Today immigrants don’t look the same. I guess the reason why I am very passionate about this subject is that I grew up in hard-working immigrant home. (So of course I have a slight bias.)  My parents were immigrants to New Zealand in the late eighties seeking for a “better life.” Although they are citizens and have lived there for nearly 30 years, they still come across many challenges.  They came to New Zealand to further their education, but because of difficult family financial circumstances had to join the workforce instead. There were many struggles for both of them to leave their homes, close family and friends behind and adopt to a strange new lifestyle, and finding work. They also had to learn a new language and therefore were referred to as (FOBS.) . Somehow they managed to raise kids in a bilingual home and culture, which was also very difficult for a child and teenager to balance two very different worlds. Fast forward 25 years they have had 2 of their 3 children graduate from college, the last one approaching graduation; they have legally adopted and are raising 2 more children, they have lived in their own home for over 20 years, the dad has gone back and completed tertiary education and they both are contributing to their church and community. They provided their children with opportunities that they never got, to learn piano, vocal, violin, cello, guitar, participate in tennis, netball, rugby cricket drama classes and so much more. My parents are only one of the MANY immigrants that have seized the many opportunities that this country has to offer. (And no they are not “fie palangi”)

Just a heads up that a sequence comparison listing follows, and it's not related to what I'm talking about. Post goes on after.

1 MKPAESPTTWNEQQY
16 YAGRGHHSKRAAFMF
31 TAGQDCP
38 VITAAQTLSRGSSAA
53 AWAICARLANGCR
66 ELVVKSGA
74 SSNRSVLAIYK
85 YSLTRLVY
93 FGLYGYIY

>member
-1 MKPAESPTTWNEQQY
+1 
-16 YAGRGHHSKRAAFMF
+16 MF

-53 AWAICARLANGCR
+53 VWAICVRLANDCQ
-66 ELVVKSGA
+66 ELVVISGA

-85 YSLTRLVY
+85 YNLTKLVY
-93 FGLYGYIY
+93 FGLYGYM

Application time

What I am trying to say is that we all are immigrants in some point in our life, whether we are new to a school, to a job, a new community or even country. Let’s be kind and respectful to each other as we are all in this journey together. Whether we are new to a place or have lived there since the beginning of time; Let’s be adventurous, take risks, be industrious, creative and apply the Immigrant mentality by to our life taking life by the horns and making the most of every opportunity.

Lots of Love


How do you feel about being called an immigrant? How have you turned around negative situations into positive ones? Would love to hear your thoughts on this subject.



NZ Trip Part 1- Ahokava Wedding

The main reasons why we got to come down to New Zealand this christmas was due to my siblings weddings. They conveniently planned it round the same time so we and other family members didn’t have to make the trip twice in one year. I know they would have preferred to have had it separately so they could actually take time to enjoy the festivities and planning individually but they were extremely kind to do this so we could all be here to enjoy it with them. So in two weeks we had two weddings and the first wedding was my little brothers wedding.